A cheerful bit of anecdata

I had lunch today with someone I knew well professionally thirty years ago but haven’t kept in touch with much since. He’s a lawyer in his sixties, a former prosecutor and judge, a native Virginian, and someone who identifies himself as a “compulsive centrist,” currently registered Independent. He has a more-than-comfortable income.

His basis for voting in this year’s Presidential race? “The very rich have been waging class warfare against the rest of us.” And the fact that Mitt Romney manages to pay a lower tax rate than he does on an income a couple of orders of magnitude higher than his really annoys him.


Author: Mark Kleiman

Professor of Public Policy at the NYU Marron Institute for Urban Management and editor of the Journal of Drug Policy Analysis. Teaches about the methods of policy analysis about drug abuse control and crime control policy, working out the implications of two principles: that swift and certain sanctions don't have to be severe to be effective, and that well-designed threats usually don't have to be carried out. Books: Drugs and Drug Policy: What Everyone Needs to Know (with Jonathan Caulkins and Angela Hawken) When Brute Force Fails: How to Have Less Crime and Less Punishment (Princeton, 2009; named one of the "books of the year" by The Economist Against Excess: Drug Policy for Results (Basic, 1993) Marijuana: Costs of Abuse, Costs of Control (Greenwood, 1989) UCLA Homepage Curriculum Vitae Contact: Markarkleiman-at-gmail.com

13 thoughts on “A cheerful bit of anecdata”

  1. “An anecdatum”, Mark. Though the heavens part with the wrath of Kevin Drum, “datum” is still the singular of “data.”

  2. I think Mark is using “data” here as a non-count noun, like gold, wheat, or nonsense: a category in English grammar, not Latin.
    Google hits: datum 102 m, data 1.4 bn.

      1. Careful, Latin geekery incoming.

        We use “data” in its plural form because that is how Latin tends to substantivize adjectives.

        The Latin root that we’re working with is the verb “to give”: do, dedi, datum, dare. “Datum” is the perfect participle form (given), which is an adjective, and is substantivized by taking the nominative plural of the neuter form, which in turn is “data”.

        Note that this is not a hard and fast rule for substantivization, but it is very common. For example, sometimes adjectives are also substantivized by combining them with “res” (thing, matter, issue, affair); e.g. “res publica” = “public issue/affair”, from which we got the English word “republic”. “Res” is to Latin what “stuff” is to English; a filler noun that is inserted solely for grammatical reasons.

        In contrast, aurum, ferrum, and plumbum are bona fide nouns.

        For a similar phenomenon, see deponent verbs; these are verbs that only occur in the passive voice, such as “sequitur”.

        1. Katja, not to be unkind, but this is completely irrelevant to the issue of whether aurum etc are mass/material/non-count nouns or not. Of course datum is a nominalization of a past passive participle – but that’s never been in question here. The origin of a mass noun doesn’t determine its status qua mass noun. Also, I can’t see that you have made a case for the neuter plural being the standard nominalization. It’s a pluralization of the neuter singular, no more. Also, why distinguish say plumbum as being more of a bona fide noun than datum? What matters is the syntactical role that they play.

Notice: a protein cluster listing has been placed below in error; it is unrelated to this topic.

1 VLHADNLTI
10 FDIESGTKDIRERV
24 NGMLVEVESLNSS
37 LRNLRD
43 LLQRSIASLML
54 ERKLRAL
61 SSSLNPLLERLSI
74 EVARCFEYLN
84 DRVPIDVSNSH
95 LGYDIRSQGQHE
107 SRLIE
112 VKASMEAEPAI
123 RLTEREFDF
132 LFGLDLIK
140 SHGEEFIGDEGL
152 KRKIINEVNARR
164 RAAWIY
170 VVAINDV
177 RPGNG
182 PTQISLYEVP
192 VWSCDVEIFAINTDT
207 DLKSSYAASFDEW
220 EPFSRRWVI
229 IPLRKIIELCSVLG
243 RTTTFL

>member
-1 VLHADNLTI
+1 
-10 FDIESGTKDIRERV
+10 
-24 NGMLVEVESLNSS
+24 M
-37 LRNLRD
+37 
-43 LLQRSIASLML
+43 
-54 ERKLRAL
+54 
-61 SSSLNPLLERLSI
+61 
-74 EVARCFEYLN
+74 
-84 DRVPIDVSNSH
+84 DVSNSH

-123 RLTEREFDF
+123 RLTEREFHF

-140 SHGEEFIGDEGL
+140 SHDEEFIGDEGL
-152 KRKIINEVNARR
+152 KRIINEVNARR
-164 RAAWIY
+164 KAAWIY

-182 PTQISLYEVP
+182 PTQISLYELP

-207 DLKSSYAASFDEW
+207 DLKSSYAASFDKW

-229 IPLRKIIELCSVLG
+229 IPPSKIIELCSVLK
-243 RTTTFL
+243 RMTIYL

1. No worry about being unkind, I’m a big girl and can deal with some criticism. 🙂

            That said, my point here was solely about the etymological origins of these words, which are different. Hence, different rules apply.

            The rest of what I wrote was merely an explanation of how that happened.

          2. The etymological origin of words also has nothing to do with the matter in question. It doesn’t remotely matter whether a noun originates as a pure noun or as a nominalized adjective or participle when it comes to its syntactic function qua noun. And I am still waiting for Wimberley to explain himself re: aurum etc!

  3. And you’ve got to figure that whatever Romney is hiding in his tax returns is worse than what he’s already released. This situation is just tailor-made for some high-profile Dem to pound Romney hard.

  4. Like garbage, “data” is a collective — and collected — noun. [Often like garbage in other ways.]

  5. http://tpmdc.talkingpointsmemo.com/2012/08/how-likely-is-it-that-romney-paid-no-taxes.php?ref=fpa

    This suggests that, by one reading at least, Romney might have paid no federal income tax, had he engaged in some illegal weaseling, and that, even without said weaseling, he might have got his taxes down very, very low indeed.

    “[I]t struck me as plausible,” said NYU tax expert Daniel Shaviro, who’s been a leading analyst of Romney’s public financial information. “The reason people have been saying he must have paid something is that they’ve figured he must have (as in 2010) had some dividend and interest income plus other ordinary (rather than capital gains) stuff such as speaker fees. Zeroing all that out, if he had such income every year, would have required tax shelter losses that would very likely be deemed (by the IRS and many legal experts) as abusive.”

    But hey, it’s only a tax expert speaking, right, Megan?

  6. The very rich have been waging class warfare against the rest of us

    Yes, indeed. This is why I have to laugh SO hard at Pollack’s conceit that he belongs to an elite of any consequence. Didn’t UC professors take furloughs and pay cuts a couple of years ago? Just ask them who’s in charge.

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